The Student News Site of Texas A&M University - College Station

The Battalion

The Student News Site of Texas A&M University - College Station

The Battalion

The Student News Site of Texas A&M University - College Station

The Battalion

Texas A&M University System Chancellor John Sharp attends the Class of 1972 50-year reunion in Kyle Field on April 20, 2022.
A&M System’s Title IX director suspended after supporting Biden's Title IX changes
Nicholas Gutteridge, Managing Editor • May 23, 2024
Texas A&M pitcher Evan Aschenbeck (53) throws a pitch during Texas A&M’s game against Florida at the NCAA Men’s College World Series semifinal at Charles Schwab Field in Omaha, Nebraska on Sunday, June 19, 2024. (Hannah Harrison/The Battalion)
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Texas A&M pitcher Ryan Prager (18) delivers a pitch during Texas A&M’s game against Kentucky at the NCAA Men’s College World Series at in Omaha, Nebraska on Monday, June 17, 2024. Prager went for 6.2 innings, allowing two hits and zero runs. (Chris Swann/The Battalion)
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June 18, 2024
Texas A&M outfielder Jace Laviolette (17) robs a home run from Florida infielder Cade Kurland (4) in the top of the ninth inning during Texas A&M’s game against Florida at the NCAA Men’s College World Series at Charles Schwab Field in Omaha, Nebraska on Sunday, June 15, 2024. (Hannah Harrison/The Battalion)
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Chris Hemsworth as Dementus in Furiosa: A Mad Max Saga.
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My jaw dropped open in 2016. Rarely in life does that happen, but the viewing experience of “Mad Max: Fury Road" was something to behold....

Humans vs. Zombies: Lessons learned from the game

Photo by Photo by: Alexis Will

News reporter Joshua Hopkins attempts to evade his zombie attacker.

I stand just the inside building, nerf gun in one hand and extra ammo in the other. Out of the corner of my eye, I take note of two zombies darting behind a nearby building. I might not make it to my next class alive.

Zombies have seized the entire nation within the last few years. Between TV shows, books and movies,  the fight against the zombie horde is everywhere. Regardless of where the trend came from, America has embraced the zombie cultural revolution, and Texas A&M in particular has brought zombies right onto campus.

Here, the war takes the form of a game constrained to a weeklong event running approximately twice a semester. The eternal fight between humans and zombies ― and my 10th time battling the zombie menace― wrapped up last week with a zombie victory.

This semester, HVZ was an odd game for me. Having this semester moved up to fill the shoes of head moderator, I found myself orchestrating the whole war, from zombie stun times, to mission parameters, and even safety. Especially toward the end of the game, I found myself missing the simplicity of just having to worry about the zombies out for my blood― or brains.

Largely I found myself sidelined, forced to step back from the game and make rule calls. I had to watch for traffic and pedestrians, keeping players safe while also intervening to keep the game balanced ― can’t have the zombies kill everyone too quickly.

The experience made me look back fondly at older games where my reflexes and skill enabled me to fight off waves of zombies, and my natural speed and long arms struck fear into the hearts of humans. But Friday night after the last mission, it hit me ― my job had changed.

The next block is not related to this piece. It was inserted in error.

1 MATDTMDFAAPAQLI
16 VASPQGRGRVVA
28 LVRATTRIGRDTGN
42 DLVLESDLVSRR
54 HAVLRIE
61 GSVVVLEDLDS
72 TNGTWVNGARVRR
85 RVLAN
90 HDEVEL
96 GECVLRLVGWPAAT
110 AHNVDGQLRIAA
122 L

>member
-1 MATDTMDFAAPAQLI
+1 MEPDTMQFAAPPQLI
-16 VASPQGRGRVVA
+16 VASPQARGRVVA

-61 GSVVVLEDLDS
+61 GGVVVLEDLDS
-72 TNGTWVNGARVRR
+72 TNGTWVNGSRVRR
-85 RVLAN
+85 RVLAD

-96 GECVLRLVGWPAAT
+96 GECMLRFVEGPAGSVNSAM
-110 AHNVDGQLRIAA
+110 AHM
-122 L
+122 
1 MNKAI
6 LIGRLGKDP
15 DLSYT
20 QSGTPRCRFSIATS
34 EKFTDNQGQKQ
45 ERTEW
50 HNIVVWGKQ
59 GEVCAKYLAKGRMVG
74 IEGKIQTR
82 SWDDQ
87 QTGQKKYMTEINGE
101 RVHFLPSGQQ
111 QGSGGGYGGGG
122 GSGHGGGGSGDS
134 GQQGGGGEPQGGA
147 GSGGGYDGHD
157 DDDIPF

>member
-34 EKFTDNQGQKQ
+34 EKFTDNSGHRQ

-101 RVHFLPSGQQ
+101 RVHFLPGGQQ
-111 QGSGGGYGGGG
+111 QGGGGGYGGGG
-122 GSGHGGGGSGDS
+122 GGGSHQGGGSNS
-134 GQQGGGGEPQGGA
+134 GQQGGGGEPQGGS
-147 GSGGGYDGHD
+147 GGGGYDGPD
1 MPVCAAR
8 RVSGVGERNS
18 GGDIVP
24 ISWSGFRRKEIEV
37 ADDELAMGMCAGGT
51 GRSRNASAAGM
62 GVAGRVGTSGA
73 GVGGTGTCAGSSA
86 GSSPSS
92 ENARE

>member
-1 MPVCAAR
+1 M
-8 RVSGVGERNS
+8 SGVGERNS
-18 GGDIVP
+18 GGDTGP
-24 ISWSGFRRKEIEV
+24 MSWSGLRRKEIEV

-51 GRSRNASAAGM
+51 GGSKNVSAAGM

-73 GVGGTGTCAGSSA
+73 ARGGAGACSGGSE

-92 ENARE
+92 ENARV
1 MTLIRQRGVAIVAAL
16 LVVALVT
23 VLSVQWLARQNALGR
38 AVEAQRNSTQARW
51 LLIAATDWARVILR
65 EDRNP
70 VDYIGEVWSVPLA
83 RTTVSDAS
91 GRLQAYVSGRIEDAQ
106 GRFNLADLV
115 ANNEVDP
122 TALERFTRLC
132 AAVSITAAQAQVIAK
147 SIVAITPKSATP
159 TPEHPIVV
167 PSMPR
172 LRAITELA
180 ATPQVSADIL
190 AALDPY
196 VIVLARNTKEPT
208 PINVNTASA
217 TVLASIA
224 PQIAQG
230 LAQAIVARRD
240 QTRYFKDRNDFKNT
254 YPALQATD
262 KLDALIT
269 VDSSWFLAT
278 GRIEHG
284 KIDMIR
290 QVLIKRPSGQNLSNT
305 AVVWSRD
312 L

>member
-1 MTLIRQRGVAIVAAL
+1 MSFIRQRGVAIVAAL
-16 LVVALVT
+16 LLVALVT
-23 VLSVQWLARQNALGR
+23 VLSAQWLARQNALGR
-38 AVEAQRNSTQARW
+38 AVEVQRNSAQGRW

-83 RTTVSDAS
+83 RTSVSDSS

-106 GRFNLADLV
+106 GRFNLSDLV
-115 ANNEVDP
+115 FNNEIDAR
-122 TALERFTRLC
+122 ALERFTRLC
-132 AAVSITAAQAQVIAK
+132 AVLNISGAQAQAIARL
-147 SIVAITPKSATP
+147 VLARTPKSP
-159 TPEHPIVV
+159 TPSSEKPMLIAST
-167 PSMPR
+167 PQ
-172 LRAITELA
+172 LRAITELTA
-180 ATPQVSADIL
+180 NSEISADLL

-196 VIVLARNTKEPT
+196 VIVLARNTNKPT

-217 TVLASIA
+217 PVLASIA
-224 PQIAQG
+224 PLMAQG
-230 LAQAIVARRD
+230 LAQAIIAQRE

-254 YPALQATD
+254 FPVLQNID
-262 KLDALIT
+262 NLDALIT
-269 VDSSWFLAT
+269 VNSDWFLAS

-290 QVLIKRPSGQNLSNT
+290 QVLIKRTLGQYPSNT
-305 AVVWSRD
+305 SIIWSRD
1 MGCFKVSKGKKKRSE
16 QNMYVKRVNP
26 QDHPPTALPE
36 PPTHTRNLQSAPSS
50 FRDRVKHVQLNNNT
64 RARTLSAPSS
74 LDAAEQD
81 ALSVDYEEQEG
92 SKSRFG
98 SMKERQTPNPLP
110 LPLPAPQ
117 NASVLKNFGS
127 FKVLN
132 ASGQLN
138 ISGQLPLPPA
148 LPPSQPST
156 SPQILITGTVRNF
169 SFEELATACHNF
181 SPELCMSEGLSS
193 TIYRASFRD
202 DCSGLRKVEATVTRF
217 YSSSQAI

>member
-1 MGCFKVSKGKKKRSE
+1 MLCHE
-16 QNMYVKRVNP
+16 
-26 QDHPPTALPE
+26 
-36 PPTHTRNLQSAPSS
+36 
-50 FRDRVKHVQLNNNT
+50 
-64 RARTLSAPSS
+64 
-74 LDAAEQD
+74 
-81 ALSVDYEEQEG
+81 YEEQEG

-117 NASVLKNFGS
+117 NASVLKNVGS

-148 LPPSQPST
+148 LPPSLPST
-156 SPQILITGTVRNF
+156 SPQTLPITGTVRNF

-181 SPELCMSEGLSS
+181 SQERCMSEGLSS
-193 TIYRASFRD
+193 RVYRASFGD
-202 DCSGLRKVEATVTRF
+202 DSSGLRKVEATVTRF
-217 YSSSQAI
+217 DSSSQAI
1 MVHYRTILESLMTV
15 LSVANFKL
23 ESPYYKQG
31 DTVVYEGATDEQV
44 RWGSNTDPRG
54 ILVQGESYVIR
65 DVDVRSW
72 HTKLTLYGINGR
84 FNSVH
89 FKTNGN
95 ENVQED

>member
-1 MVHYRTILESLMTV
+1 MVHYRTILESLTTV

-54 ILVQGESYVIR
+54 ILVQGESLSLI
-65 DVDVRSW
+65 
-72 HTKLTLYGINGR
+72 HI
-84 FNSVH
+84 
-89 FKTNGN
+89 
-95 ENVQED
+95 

As college students, we have all suffered the pains of being in an organization that suddenly finds itself leaderless thanks to the constant continuation of time.  Every organization needs someone to step up and take on those responsibilities to keep everything running safely. This year it was my turn to give back to the organization.

It is so important that every organization does this, big or little, academic or recreational. Without a person stepping up, who knows how many generation of Aggies would miss the events that you had the opportunity to attend. By taking up the torch, you help ensure that when you return to campus as alumni 20 or 30 years from now, your organization will still be going strong.

After the mission Friday night, it is a tradition for everyone who played, human or zombie, to go get food and tell tales of old games. Sitting at that table helped me realize how important my job was, and while it might be cheesy, it means something to me. Players years from now will be talking about the zombies they’ve fought, and I helped that happen.

In addition, taking that position certainly doesn’t mean you can’t have fun. I get to experience the overwhelming dread of the human players when I describe some new mission element, and I get to see the fiendish glee the zombies receive when I lower stun times. Beyond that, I can still play the game. I can still take the fight to the zombies during the day, and I get much more of a challenge because of my position.     

When I saw those two zombies on my way to class, I still felt the same sense of looming dread and paranoia as I had felt since my very first game. When I was inevitably tagged I felt the same sense of relief, followed very quickly by excitement at the prospect that I could now hunt the remaining humans.
There was a third zombie behind the building that day. I didn’t make it to my next class alive, but I’ll certainly be ready when the next game rolls around.

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